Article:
Authors: Nathan Field
20. “I need you to open your eyes”
The doctors told me I was lucky. My retromandibular vein had been severed by a glass shard, but the tip had stopped a millimeter short of slicing the external carotid artery, which likely would’ve killed me. Still, it wasn’t the kind of luck that made me want to rush out and buy a lottery ticket. Especially when they told me I had eighty-four stitches in my face. The painkillers and the bandages masked the extent of the damage, but when the doctors mumbled things like soft tissue loss and cheek reconstruction, I knew that my face would never look the same again.
Adding to my stress, I was certain the cops would soon identify me as Johnny, the mystery boyfriend from Lucy’s letter. Although we’d been as careful as illicit lovers could be, all it took was one nosy motel clerk or gas station attendant to put us together. And if the cops determined that Sterling had been the victim of a violent attack shortly before the shootings, the third party angle might be seriously considered.
My fingerprints were on the letter. My DNA was smeared all over Sterling’s bloodied face. A distraught family and a pressured police force might conspire to find a scapegoat. Someone above ground to charge with assault, or blackmail, or even murder.
I was allowing my imagination to run wild, but I felt hopelessly vulnerable in my hospital bed, at the mercy of events beyond my control. I didn’t dare contact Wendy for fear of rousing her suspicion. I didn’t even tell Izzy my whereabouts. I was reduced to refreshing the Tribune’s website twenty times a day, searching for an update.
On my third day in hospital, I found what I was looking for. A brief update from Wendy appeared in the local news section. The first sentence told me everything I needed to know: “Sacramento police have formally declared the Piper shootings a murder-suicide after third party involvement was ruled out.”
I felt a small amount of relief. Either the forensics were unequivocal, or Lucy’s insistence on discretion had paid off. Maybe the cops hadn’t even found the letter, and the third party angle was just idle gossip. In any case, as long as I kept my mouth shut, I was off the hook. I could concentrating on getting better, and trying to forget.
On the day I was due to be discharged, the duty nurse came and drew the curtain around my bed. I wasn’t even nervous as she peeled the bandages off. I’d already prepared myself for a shock.
“The redness will fade,” the nurse said as I studied myself in the mirror. “And the stitches will dissolve soon. It won’t be like this forever.”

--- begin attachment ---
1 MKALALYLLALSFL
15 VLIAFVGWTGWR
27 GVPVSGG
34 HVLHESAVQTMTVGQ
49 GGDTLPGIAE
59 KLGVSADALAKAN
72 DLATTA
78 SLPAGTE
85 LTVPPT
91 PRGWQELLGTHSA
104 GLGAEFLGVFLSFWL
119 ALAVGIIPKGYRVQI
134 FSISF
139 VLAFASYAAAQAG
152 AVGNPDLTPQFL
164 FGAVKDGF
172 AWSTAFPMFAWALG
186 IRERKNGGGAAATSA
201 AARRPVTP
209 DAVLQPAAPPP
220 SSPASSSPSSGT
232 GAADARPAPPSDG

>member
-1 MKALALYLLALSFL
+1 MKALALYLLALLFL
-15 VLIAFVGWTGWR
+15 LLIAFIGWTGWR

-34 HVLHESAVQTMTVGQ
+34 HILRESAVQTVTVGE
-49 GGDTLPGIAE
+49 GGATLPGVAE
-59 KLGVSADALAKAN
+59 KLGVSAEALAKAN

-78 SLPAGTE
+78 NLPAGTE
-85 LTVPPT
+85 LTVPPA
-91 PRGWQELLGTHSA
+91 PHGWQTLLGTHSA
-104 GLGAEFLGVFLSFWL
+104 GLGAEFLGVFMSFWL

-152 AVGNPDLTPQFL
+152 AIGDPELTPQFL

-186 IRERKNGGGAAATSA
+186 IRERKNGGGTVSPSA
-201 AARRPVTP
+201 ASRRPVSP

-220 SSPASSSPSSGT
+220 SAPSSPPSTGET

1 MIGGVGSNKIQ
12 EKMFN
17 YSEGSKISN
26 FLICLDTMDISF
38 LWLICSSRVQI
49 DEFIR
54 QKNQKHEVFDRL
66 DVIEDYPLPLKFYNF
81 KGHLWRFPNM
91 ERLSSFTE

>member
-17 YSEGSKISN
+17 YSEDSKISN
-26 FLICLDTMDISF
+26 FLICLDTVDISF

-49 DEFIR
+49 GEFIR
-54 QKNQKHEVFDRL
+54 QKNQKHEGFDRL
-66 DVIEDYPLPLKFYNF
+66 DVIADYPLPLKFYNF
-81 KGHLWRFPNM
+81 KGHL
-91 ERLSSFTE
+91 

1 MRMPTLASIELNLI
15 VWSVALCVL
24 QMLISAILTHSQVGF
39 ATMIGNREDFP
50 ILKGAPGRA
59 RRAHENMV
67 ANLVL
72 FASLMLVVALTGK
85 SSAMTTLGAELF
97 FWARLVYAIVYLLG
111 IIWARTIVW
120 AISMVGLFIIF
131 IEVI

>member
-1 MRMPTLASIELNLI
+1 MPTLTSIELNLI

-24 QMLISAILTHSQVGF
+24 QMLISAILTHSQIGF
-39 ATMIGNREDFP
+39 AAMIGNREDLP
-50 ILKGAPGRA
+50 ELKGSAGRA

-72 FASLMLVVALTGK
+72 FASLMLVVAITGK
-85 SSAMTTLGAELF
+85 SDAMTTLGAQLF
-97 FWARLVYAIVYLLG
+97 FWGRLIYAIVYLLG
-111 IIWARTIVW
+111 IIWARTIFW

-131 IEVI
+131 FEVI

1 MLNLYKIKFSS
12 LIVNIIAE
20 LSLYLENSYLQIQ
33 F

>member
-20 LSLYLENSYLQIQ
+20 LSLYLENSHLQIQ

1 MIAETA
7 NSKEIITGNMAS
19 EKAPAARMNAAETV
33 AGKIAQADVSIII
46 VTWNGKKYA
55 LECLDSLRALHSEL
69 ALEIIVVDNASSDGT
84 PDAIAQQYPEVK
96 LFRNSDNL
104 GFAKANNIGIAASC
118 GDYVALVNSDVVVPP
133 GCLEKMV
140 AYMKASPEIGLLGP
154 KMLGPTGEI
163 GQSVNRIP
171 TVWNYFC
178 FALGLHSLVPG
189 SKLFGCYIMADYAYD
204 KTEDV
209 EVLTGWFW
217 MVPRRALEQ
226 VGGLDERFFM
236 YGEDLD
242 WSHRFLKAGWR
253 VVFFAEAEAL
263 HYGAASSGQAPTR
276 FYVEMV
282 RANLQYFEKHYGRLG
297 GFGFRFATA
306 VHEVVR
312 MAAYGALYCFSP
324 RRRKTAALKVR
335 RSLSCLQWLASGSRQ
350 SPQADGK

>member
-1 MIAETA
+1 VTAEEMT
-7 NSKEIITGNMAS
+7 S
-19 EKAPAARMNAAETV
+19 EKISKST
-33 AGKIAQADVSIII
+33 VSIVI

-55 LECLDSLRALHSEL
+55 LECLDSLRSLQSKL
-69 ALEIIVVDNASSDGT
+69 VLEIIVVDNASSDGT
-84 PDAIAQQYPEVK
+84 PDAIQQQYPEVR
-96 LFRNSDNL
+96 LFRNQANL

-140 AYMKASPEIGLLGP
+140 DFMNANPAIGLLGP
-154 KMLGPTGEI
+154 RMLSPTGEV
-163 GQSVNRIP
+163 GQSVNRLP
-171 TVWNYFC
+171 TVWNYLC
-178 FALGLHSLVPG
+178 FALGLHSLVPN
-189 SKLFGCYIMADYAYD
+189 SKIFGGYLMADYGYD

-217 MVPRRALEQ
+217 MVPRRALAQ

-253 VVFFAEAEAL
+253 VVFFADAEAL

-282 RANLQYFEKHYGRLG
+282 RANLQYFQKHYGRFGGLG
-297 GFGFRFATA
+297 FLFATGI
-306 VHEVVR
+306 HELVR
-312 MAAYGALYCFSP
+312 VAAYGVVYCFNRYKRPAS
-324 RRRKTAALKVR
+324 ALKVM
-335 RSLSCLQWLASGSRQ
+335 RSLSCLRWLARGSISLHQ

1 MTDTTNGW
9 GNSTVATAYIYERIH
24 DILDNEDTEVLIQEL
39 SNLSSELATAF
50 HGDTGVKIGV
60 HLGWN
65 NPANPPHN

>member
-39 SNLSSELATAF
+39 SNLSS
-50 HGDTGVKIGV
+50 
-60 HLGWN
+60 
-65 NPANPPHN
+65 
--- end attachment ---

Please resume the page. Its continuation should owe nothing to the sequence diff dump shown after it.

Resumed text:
“Sure,” I said, inspecting my profile. From my right side, I was virtually unrecognizable. The tear-like wounds were grotesque, and my cheek looked like two separate pieces of flesh stitched together. I was going to turn heads, all right.
“Do you want to speak to someone,” the nurse said tentatively.
“No,” I said, handing back the mirror. “I’m fine.” And strangely, I was. Not about what had happened, or what the future held. But about my face.
It was nothing less than I deserved.
After changing into the clothes I’d come in with, I pulled back the curtain, preparing to leave. But instead, I sat back down on the bed, breathing heavily. Something wasn’t right. My head felt hot and runny. When I looked up, the glare of the hospital ward – shiny floors, white ceilings, steel-framed beds – made me wince with pain.
I closed my eyes, hoping to ride it out.
“Peter, are you okay?” the duty nurse said, appearing as a shadow on my eyelids.
“No,” I mumbled. “I feel really sick.”
I felt her hand on my forehead, then her fingers on the side of my neck. She can’t have liked what she found, because the next thing she said was: “Don’t move, I’m getting the doctor.”
I was too nauseous to nod. The back of my head began to pulse, and I could feel pressure building in my brain. It was a new kind of pain – different to the flesh wounds on my face. This felt deeper, and more frightening, because the throbbing seemed to have a life of its own. I had no idea where it was going.
Then suddenly the pain was sharp. Something snapped inside my head, like a loud thunderclap. And it kept snapping; intensifying.
Hurried footsteps approached, and my eyelids darkened again.
“Mr Carney, can you hear me?” a doctor with a British accent asked.
“Yes.” The effort of speaking made the pain worse, like a metal bar being pushed through the roof of my mouth.
“Can you describe your symptoms, Mr Carney? Have you had a sore neck recently? Is there a sharp pain at the back of your head?